Publication Date

September 16, 2021

Perspectives Section

Perspectives Daily

To mark the 75th anniversaryof the Fulbright Program in 2021, Perspectives Dailyoffers a miniseries of personal narratives from historians about their Fulbright experiences.

The news left me feeling humbled and ecstatic at the same time. I had been awarded a Fulbright fellowship to conduct one year of field research in Accra, Ghana, in 2005–6. The opportunity arrived at a pivotal point in my personal and intellectual journey as both a woman of Ghanaian and African American heritage and as an emerging scholar of African and Ghanaian history. My Fulbright year was a transformative experience intellectually and culturally, but it also allowed me to explore personal and family histories that required extended time in a different country.

Within just a few months of landing in Accra, Ghana,  felt confident traversing the city, conducting research, and interviewing local residents.

Within just a few months of landing in Accra, Ghana, felt confident traversing the city, conducting research, and interviewing local residents.Muntaka Chasant/Wikimedia Commons/CC BY-SA 4.0

Despite brief visits in my teenage and college years, Ghana, my father’s home country, and Accra, his home city, were somewhat foreign to me. My parents’ separation in New York City and my mother’s move to another country when I was young led to years of estrangement from my father and the country that would later become the site of my research and scholarship. I grew up in northern Nigeria, and my African American mother was committed to imparting a strong sense of pride and connection to our Ghanaian and African heritage to my sister and me. Years later, as a graduate student at the University of Wisconsin–Madison, I was on the cusp of exploring that background through living in a country and researching a topic that would bring me closer to my Ghanaian heritage. It also promised to bring me closer to my father and his extended family.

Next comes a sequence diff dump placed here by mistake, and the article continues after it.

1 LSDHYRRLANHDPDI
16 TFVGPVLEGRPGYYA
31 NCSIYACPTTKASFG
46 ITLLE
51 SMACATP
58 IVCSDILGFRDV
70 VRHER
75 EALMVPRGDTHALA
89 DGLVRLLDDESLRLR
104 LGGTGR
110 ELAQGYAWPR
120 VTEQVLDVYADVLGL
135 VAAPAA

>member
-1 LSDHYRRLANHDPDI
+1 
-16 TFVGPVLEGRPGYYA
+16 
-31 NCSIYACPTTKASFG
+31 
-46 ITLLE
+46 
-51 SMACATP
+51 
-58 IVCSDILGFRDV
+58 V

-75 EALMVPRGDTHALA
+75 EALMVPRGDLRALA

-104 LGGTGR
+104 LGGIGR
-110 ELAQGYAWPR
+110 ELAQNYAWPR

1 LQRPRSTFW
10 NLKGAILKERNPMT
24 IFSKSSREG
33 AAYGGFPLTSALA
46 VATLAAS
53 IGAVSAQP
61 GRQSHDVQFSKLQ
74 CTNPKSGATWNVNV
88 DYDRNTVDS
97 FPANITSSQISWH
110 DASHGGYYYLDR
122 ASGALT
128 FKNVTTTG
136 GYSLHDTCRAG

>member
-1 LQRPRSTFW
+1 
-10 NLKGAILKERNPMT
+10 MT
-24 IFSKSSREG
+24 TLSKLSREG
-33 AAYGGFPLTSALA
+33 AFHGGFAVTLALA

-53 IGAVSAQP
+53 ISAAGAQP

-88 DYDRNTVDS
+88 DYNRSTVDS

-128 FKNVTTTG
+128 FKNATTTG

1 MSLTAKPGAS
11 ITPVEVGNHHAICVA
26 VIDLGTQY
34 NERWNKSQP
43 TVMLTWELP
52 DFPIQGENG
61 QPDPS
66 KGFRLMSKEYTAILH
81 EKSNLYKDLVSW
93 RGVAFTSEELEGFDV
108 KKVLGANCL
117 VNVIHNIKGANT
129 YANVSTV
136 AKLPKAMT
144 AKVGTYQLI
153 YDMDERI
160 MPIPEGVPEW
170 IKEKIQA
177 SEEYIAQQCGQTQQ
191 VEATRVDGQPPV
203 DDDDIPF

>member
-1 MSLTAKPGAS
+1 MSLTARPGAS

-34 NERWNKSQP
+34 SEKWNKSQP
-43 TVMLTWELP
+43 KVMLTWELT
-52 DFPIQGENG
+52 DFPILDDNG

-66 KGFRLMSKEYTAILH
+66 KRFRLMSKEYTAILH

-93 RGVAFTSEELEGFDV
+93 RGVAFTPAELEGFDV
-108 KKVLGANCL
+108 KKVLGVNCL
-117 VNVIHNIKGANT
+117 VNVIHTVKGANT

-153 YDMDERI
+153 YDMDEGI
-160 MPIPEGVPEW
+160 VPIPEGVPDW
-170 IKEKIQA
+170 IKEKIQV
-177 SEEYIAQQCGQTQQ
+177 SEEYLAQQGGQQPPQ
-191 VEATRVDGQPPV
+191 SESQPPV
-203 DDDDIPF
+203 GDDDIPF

My Fulbright year began as they all do—at the airport. A friend and colleague picked me up and drove me to her parents’ home, where I would reside for the first half of my time in Accra. I heard several languages, including Ga and Twi, as we left the terminal. With my quintessentially Ga name and basic Hausa phrases learned in Nigeria, I blended neatly into any group of people walking by. But I did not speak any of the local languages, even my father’s Ga.

Nevertheless, I was embarking on dissertation research on the history of Ga communities in Accra and how they reconfigured local practices while contesting British colonial rule during the first half of the 20th century. With the encouragement of my host family and support from faculty at the University of Ghana, Legon, it took just a few months to feel confident in my new home. I soon traversed the city, gained familiarity with the Public Records and Archives Department, where I spent months perusing colonial archival material, and engaged local people in their knowledge about and experience of the land and chieftaincy politics of past and present. I took Ga lessons and interviewed, with the help of a translator, Ga chiefs, elders, priestly authorities, and local citizens with intimate knowledge of the colonial and contemporary arenas. All my interviewees were kind and accepted me, despite my American accent and limited knowledge of the language.